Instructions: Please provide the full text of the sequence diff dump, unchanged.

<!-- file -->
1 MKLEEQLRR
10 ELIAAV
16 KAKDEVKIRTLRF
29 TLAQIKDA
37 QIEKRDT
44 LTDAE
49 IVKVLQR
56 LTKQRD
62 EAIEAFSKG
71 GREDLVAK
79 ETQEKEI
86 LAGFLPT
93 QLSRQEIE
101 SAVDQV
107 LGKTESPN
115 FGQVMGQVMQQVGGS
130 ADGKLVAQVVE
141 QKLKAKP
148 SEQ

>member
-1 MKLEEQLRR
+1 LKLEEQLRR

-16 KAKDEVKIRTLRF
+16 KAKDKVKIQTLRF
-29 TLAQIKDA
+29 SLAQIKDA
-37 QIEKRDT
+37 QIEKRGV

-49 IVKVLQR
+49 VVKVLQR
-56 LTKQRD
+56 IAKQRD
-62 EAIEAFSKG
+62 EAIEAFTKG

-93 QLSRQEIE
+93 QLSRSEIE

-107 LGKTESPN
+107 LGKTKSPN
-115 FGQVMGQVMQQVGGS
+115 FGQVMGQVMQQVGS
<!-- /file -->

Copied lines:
1 MKLEEQLRR
10 ELIAAV
16 KAKDEVKIRTLRF
29 TLAQIKDA
37 QIEKRDT
44 LTDAE
49 IVKVLQR
56 LTKQRD
62 EAIEAFSKG
71 GREDLVAK
79 ETQEKEI
86 LAGFLPT
93 QLSRQEIE
101 SAVDQV
107 LGKTESPN
115 FGQVMGQVMQQVGGS
130 ADGKLVAQVVE
141 QKLKAKP
148 SEQ

>member
-1 MKLEEQLRR
+1 LKLEEQLRR

-16 KAKDEVKIRTLRF
+16 KAKDKVKIQTLRF
-29 TLAQIKDA
+29 SLAQIKDA
-37 QIEKRDT
+37 QIEKRGV

-49 IVKVLQR
+49 VVKVLQR
-56 LTKQRD
+56 IAKQRD
-62 EAIEAFSKG
+62 EAIEAFTKG

-93 QLSRQEIE
+93 QLSRSEIE

-107 LGKTESPN
+107 LGKTKSPN
-115 FGQVMGQVMQQVGGS
+115 FGQVMGQVMQQVGS